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California Court Rules Passage of Medical Aid-in-Dying Law Was Constitutional

Says Legislature Passage of Law During Special Health Care Session Was “Germane”

Kevin Díaz, chief legal advocacy officer for Compassion & Choices, and John Kappos, a partner in the O’Melveny law firm representing Compassion & Choices

Compassion & Choices praised a California court’s ruling Thursday in response to its motion and a motion by Attorney General Xavier Becerra that dealt a major blow to opponents of California’s medical aid-in-dying law who filed a lawsuit to overturn the law. 

The Riverside County Superior Court ruled the legislature did not violate the state constitution by passing the medical aid-in-dying law during a special session on health care and the physician plaintiffs do not have legal standing to bring the case. 

The law, the End of Life Option Act, allows mentally capable, terminally ill adults to have the option to request a doctor’s prescription for medication they can decide to take if their suffering becomes unbearable, so they can die peacefully in their sleep. 

The court’s “minute order” adopted its tentative six-page ruling on Wednesday in the lawsuit, Ahn vs. HestrinCase RIC1607135. The court concluded: 

“Plaintiffs fail to allege sufficient facts showing third party, personal or public interest / taxpayer standing … The Legislature acted within its authority when it enacted the End of Life Option Act … the ultimate desires of the Plaintiffs and the ultimate desires of their patients are at odds and hence they cannot share a common interest … it was reasonable for the Legislature to conclude that aid-in-dying legislation concerns a subject germane to improving the effective delivery of health care services to benefit Californians, thus not enacted in violation of the Constitution.”(pages 1, 2, 4 of ruling)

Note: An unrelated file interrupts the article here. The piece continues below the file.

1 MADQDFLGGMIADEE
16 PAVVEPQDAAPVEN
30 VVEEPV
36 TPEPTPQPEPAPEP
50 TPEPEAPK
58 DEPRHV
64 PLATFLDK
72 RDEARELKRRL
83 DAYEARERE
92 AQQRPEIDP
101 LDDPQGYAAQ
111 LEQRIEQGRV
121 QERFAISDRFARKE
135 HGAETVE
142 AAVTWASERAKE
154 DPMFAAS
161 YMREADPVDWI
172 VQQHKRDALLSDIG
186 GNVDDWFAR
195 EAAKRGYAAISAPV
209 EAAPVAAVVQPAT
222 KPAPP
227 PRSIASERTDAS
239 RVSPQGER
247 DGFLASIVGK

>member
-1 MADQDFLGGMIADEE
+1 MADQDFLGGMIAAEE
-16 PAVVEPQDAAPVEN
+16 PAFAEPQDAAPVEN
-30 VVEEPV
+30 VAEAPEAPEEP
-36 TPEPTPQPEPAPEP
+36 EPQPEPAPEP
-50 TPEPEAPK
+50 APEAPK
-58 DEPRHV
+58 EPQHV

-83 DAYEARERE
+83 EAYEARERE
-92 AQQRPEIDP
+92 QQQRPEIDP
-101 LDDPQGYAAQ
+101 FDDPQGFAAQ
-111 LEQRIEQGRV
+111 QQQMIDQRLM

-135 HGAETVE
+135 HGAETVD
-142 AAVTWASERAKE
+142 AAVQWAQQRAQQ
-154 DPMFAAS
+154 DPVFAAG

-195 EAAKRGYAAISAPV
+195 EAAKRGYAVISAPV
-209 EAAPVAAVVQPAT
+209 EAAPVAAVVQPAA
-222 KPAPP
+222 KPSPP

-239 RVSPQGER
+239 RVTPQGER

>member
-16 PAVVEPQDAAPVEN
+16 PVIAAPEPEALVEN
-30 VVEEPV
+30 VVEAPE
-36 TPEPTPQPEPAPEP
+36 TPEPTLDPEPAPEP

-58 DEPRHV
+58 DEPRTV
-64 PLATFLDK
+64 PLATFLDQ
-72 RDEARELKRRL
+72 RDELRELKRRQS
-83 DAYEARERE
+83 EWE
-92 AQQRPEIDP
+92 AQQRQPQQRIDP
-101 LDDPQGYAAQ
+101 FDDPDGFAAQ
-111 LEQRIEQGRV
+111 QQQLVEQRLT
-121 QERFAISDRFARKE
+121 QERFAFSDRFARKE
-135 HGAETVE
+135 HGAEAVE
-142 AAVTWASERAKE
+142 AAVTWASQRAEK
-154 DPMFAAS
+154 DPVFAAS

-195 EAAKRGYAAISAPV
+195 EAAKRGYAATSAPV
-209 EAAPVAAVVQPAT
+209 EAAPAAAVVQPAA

However, the court said the plaintiffs could amend their complaint to try to justify third-party standing if they can find patients who share their common value of opposing medical aid in dying and “may be subject to undue influence from family members and others” to use this end-of-life care option. 

“As a general rule, a third party does not have standing to bring a claim asserting a violation of someone else’s rights,” said John Kappos, a partner in the O’Melveny law firm representing Compassion & Choices, which advocated for the legislature to pass the law and for multiple courts to dismiss the lawsuit since it was filed in 2016 (see case history summary here). “One exception is if there is some hindrance to the third party’s ability to protect their own interests, but since there are no cases of abuse or coercion in California or any other of the nine jurisdictions that authorize medical aid in dying, I think the plaintiffs face a difficult challenge.” 

In addition to California, Washington, D.C., and eight other states also authorize medical aid in dying: Colorado, Hawai‘i, Maine, Montana (via state Supreme Court ruling), New Jersey, Oregon, Vermont and Washington. During the first 2-½ years since the California law took effect on June 9, 2016 through Dec. 31, 2008, prescriptions for aid-in-dying medications have been written for 1,108 people and 807 of them (73%) have taken the medications to peacefully end their suffering, according to the California Department of Public Health. Three out of four Californians support the End of Life Option Act, according to a 2019 comprehensive statewide survey commissioned by the California Health Care Foundation.

“We recognize this fight is far from over to protect this popular law that is providing relief from intolerable suffering for so many Californians. Our opposition can still appeal this decision or amend their complaint in an effort to reassert their third-party standing claim,” said Kevin Díaz, chief legal advocacy officer for Compassion & Choices. “We appreciate Attorney General Becerra’s efforts in this legal battle that already has lasted 3-1/2 years, but we will not rest until we win this case outright on behalf of terminally ill Californians who depend on this law to ensure they can die peacefully.”


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